Other country’s plans for post COVID-19 recovery involve less reliance on oil: Nigeria must fix the roof while the sun is shining if it wants to survive the next storm. Around the world, national governments are turning their attentions to post COVID-19 economic recovery, and this could mean more bad news for Nigeria. Across the globe, governments are developing “clean growth” strategies to recover, rebuilt and re-energise their economies after the disruption of the global pandemic. And a lot of the time, “clean growth” means “not oil”.

It’s not like bad economic news is something in short supply in Nigeria right now. The International Monetary Fund predicts that our economy will shrink by 3.4% this year. Our own National Bureau of Statistics is even gloomier; projecting that economic growth could fall by between 4.4% and 8.9%.
The newly-published Nigeria Economic Sustainability Plan 2020, a roadmap to post-COVID-19 recovery produced by a presidential committee led by Vice President Yemi Osinbajo, recognises that the coronavirus crisis has already “depressed the demand for crude oil and precipitated an unprecedented oil price crash”.

The report continues: “Nigeria’s dependence on oil for revenue and foreign exchange makes it particularly vulnerable in this situation.”
There is every change that pent up economic demand will see oil revenues strongly rebound in the second half of 2020 and throughout 2021.
But Nigeria must not allow herself to be “particularly vulnerable” ever again. But within the next few years that vulnerability may even increase.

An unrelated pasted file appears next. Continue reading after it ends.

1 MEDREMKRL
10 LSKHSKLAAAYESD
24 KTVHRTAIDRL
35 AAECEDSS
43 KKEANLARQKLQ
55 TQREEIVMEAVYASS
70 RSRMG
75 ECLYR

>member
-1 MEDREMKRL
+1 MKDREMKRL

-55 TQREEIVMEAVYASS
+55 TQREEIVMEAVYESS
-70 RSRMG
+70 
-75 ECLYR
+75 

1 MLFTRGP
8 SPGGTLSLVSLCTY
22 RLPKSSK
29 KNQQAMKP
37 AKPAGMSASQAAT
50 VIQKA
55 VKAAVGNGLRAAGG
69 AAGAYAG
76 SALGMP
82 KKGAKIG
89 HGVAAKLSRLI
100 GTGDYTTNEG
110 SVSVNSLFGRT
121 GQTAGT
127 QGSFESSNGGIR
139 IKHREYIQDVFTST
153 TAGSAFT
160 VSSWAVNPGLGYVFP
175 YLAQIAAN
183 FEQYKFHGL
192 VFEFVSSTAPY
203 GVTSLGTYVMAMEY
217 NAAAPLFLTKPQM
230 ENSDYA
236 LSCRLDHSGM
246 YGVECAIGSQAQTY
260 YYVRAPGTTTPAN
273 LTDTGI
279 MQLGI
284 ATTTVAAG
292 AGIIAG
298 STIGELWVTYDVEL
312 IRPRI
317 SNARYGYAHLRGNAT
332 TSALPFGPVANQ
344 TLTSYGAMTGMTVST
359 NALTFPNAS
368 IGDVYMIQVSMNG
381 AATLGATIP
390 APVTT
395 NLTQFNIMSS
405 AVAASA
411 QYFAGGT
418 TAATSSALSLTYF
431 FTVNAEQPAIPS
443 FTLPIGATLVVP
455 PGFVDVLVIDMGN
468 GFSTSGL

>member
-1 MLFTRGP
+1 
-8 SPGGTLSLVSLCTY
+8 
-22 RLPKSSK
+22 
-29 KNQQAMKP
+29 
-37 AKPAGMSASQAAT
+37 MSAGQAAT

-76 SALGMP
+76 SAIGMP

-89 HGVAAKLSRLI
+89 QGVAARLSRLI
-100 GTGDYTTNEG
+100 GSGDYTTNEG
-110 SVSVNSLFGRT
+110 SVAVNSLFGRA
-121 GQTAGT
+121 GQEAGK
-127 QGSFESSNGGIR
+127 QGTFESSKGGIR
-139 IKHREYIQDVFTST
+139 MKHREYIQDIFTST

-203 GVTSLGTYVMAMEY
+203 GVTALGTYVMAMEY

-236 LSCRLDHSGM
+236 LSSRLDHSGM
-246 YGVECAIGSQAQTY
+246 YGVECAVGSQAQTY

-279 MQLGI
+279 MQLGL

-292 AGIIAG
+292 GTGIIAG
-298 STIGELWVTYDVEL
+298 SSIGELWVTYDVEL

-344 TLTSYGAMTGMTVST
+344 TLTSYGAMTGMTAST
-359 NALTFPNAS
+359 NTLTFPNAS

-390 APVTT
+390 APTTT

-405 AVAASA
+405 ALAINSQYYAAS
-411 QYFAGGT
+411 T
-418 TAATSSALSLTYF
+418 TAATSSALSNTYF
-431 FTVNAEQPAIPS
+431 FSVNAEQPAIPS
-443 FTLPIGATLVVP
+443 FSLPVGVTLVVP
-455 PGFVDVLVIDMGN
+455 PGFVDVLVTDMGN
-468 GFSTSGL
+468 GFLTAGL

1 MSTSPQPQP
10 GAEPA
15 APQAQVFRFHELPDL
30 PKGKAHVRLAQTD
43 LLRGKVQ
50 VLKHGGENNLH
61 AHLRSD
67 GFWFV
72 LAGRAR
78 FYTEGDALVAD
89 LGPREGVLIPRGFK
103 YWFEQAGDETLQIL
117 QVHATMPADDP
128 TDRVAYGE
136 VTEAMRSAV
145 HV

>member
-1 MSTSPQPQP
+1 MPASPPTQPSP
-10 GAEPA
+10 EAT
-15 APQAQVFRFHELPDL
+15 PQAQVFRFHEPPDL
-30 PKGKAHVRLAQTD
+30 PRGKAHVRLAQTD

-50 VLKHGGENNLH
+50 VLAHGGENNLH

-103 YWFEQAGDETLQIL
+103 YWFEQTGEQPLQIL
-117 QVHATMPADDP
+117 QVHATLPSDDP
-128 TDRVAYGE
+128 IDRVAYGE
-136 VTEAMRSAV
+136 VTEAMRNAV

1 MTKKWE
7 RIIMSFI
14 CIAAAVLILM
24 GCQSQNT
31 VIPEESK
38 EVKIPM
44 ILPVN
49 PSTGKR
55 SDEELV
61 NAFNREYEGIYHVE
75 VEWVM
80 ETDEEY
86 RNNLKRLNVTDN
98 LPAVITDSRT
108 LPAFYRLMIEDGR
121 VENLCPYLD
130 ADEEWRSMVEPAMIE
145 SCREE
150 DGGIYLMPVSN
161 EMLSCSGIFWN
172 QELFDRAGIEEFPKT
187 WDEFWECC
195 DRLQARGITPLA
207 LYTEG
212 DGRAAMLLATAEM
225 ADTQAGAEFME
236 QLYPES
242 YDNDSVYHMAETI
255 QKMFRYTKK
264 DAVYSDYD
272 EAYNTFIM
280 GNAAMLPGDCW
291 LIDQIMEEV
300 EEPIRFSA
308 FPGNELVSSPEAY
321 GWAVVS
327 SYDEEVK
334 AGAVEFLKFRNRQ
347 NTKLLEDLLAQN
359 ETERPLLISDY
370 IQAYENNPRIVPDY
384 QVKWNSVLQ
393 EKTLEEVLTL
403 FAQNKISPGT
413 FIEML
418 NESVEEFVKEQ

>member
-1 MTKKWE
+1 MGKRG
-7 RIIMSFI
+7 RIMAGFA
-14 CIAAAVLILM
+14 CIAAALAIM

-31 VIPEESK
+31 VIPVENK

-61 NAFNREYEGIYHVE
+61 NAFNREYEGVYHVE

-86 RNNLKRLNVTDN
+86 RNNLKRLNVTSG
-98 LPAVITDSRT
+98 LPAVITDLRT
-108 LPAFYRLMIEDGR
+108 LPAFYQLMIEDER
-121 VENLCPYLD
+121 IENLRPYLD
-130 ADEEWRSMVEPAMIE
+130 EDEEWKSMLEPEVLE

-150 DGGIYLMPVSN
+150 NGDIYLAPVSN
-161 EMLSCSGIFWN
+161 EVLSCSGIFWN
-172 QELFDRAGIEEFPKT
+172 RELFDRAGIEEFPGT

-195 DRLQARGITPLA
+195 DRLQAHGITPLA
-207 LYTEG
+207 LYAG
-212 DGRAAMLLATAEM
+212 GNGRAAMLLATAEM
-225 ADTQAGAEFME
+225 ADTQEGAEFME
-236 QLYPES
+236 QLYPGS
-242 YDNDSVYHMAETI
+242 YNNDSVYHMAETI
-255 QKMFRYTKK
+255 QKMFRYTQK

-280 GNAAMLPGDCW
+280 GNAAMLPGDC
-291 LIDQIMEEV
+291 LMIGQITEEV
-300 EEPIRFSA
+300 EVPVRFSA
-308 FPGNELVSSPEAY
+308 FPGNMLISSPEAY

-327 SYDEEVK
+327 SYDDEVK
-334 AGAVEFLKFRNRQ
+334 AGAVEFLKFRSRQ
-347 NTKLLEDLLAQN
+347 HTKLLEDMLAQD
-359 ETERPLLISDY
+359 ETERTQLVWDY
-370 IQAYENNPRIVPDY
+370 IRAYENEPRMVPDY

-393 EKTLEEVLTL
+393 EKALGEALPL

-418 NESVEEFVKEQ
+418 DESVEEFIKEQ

If other countries intend to become less reliant on imported oil, Nigerian cannot remain reliant on exporting oil.

We must use this period of respite to prepare for the next storm. We need to fix the roof while the sun is shining.

So what is to be done?

The Economic Sustainability Plan acknowledges that “increasing non-oil revenues” must be a national priority and recognises that the digital economy presents a wonderful opportunity to do that.
The plan also outlined specific economic interventions designed to create one million jobs in IT outsourcing, such as:

  • “Training in key digital skills in partnership with private sector, providers…allowing young Nigerians “to take advantage of existing initiatives in the digital economy, including in education, entertainment, e-commerce, financial services and software development”.
  • “The expansion of broadband connectivity to business services parks and locations.”

These plans are to be welcomed. But they do not go far enough.
If we are to survive the next storm, we need to embed digital in every aspect of our lives.
We need universal broadband in all businesses and all homes.
We need to encourage businesses of all kinds to adopt new practices to improve efficiency and productivity.
We need a digital literate workforce – and digitally comfortable citizens.
We need government to take the lead and take a “digital by default” approach to providing public services – something we have already seen in palliative payments made during the coronavirus crisis.
We need digital democracy!

Early adoption of digital democracy by our states and federal government can create up to 5,000 jobs per state and that is where Rate Your Leader comes in. We are ready to work with any federal/state government on youth empowerment to achieve sustainable result.

Almost 150 million Nigerians will own a smartphone by 2025. Half of young Nigerians already do. More Nigerians own a smartphone than vote.

The government’s plans for the extension of broadband and training for young Nigerians in digital skills are to be applauded.

But these plans are on page 47 of the Economic Sustainability plan.

Its Executive Summary appears to prioritise a national move to “produce what we eat and eat what we produce… focusing on agriculture, increasing the acreage under cultivation and engaging thousands of young people in farming and agro-allied jobs.”

No-one should underestimate the importance of food security in countries like ours. But Nigeria’s future cannot be as a peasant nation.

We must seize the moment to make ourselves Africa’s first truly digital democracy.